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Nkayi school in dire straits

Dlawa Primary School

Dlawa Primary School in Nkayi District, Matabeleland North province is operating with five teachers catering for the 250 pupils.

The school also has dilapidated classrooms and pit toilets that are said to be overflowing.

The rundown classroom blocks and teachers’ cottages have prompted former students under the name Dlawa Old Students Association (Dosa) to intervene by engaging local legislator Stars Mathe-Thebe (Zanu PF).

The school is in the most remote part of Nkayi along Gwampa Valley, about 70km south-west of Nkayi growth point.

Dosa chairperson Nkosilathi Ncube said: "The school is synonymous with dilapidated classrooms, toilets and the teachers’ cottages. The two old classrooms are in a bad state. They no longer have window panes and doors. The floors are potholed. The classrooms are now a danger to the pupils.

"The school is among the worst performing institution in terms of examination results. It has had a 0% pass rate for Grade 7 examinations for several years. The toilets at Dlawa Primary School are obsolete. They have filled up and are no longer usable.”

Ncube said as a result of these issues, 32 former students had come together to save the situation.

He said on October 29, they met Nkayi South Member of Parliament Mathe-Thebe to find out how best they could assist the school.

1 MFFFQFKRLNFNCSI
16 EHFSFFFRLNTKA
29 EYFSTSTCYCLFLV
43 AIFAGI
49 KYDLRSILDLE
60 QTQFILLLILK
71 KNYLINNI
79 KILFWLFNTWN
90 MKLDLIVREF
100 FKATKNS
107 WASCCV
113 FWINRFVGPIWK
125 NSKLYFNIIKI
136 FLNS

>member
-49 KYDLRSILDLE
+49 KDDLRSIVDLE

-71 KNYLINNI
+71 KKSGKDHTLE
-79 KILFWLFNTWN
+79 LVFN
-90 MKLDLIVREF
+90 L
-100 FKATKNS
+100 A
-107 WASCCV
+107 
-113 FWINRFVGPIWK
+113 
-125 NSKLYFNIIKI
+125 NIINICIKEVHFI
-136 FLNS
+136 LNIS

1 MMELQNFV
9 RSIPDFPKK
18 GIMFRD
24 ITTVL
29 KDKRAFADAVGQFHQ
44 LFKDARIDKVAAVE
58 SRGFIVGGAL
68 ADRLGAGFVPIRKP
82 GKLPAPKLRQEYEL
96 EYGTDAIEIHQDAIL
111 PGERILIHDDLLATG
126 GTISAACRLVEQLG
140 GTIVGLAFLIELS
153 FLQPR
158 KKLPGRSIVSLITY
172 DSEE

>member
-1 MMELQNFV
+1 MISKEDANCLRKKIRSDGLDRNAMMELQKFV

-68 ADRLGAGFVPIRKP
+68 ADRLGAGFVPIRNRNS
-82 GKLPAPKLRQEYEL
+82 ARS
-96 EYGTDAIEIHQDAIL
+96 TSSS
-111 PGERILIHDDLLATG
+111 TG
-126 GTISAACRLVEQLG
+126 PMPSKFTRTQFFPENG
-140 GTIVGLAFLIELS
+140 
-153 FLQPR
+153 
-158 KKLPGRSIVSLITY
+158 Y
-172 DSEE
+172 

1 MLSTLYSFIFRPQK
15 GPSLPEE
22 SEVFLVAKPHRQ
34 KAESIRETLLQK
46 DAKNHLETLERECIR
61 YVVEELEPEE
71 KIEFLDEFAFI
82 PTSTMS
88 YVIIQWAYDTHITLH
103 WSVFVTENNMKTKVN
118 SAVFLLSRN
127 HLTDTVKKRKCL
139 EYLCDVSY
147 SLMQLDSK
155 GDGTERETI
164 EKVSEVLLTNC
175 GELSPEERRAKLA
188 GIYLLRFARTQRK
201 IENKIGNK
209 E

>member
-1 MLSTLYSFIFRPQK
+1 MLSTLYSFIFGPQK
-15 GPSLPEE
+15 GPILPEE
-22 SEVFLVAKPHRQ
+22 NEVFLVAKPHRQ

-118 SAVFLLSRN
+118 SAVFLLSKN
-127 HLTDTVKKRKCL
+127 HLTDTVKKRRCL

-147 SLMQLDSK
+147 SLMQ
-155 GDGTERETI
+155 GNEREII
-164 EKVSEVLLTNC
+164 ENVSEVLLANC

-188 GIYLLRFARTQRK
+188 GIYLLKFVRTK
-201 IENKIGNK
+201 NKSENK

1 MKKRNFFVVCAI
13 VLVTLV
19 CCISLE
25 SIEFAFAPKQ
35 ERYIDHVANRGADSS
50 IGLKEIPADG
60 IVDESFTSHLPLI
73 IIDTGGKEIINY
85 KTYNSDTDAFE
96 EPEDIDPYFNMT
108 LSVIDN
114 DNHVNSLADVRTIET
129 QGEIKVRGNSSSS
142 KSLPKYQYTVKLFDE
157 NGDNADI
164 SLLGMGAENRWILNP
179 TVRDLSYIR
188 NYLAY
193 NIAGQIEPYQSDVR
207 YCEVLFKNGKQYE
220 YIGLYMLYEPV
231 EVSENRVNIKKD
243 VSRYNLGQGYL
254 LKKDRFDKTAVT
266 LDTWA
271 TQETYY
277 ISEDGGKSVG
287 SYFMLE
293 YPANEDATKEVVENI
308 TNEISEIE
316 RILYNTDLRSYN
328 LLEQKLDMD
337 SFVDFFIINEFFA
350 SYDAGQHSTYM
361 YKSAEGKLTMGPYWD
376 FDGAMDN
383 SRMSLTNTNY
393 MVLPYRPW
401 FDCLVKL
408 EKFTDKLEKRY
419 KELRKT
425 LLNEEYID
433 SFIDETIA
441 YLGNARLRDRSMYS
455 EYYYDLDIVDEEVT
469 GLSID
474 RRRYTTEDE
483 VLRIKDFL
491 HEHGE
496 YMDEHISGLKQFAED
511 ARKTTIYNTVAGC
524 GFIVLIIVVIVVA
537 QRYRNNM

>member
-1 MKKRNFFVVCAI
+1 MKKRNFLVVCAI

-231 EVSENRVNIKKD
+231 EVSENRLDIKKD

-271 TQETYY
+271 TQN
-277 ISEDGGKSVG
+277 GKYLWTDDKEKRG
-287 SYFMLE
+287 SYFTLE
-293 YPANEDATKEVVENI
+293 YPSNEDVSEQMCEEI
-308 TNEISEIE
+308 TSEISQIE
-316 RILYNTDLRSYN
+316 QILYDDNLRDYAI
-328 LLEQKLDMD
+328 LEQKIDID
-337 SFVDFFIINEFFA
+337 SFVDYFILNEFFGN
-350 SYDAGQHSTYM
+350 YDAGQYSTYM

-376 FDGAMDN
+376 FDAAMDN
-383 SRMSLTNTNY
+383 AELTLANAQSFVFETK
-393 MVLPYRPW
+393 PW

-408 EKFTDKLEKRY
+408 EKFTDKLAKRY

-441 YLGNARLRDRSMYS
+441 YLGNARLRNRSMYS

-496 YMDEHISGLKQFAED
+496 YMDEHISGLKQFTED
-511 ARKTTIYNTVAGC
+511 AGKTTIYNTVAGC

"Mathe-Thebe promised to approach stakeholders for assistance. The Primary and Secondary Education ministry will be approached immediately to alleviate this situation. The former students have promised the MP that if she provides building material, they will provide labour,” Ncube said.

Nkayi district schools inspector in the Primary and Secondary Education ministry, Lawrence Matshazi confirmed that there are five teachers to cater for 250 learners, adding that the situation was better compared to other schools.

"It’s true that we have an establishment of five teachers for 250 learners, but that is far much better than the ratio at most of the schools in Nkayi," Matshazi said.

He said resource challenges were affecting infrastructural projects at the school, adding that a German donor programme, Scale DP, had come in to assist.

Mathe-Thebe said the school was in a sorry state.

"I met the former Dlawa students based in South Africa while I was attending the Pan-African Parliament and they said there was no water at the school. We will try and assist the school,” she said.

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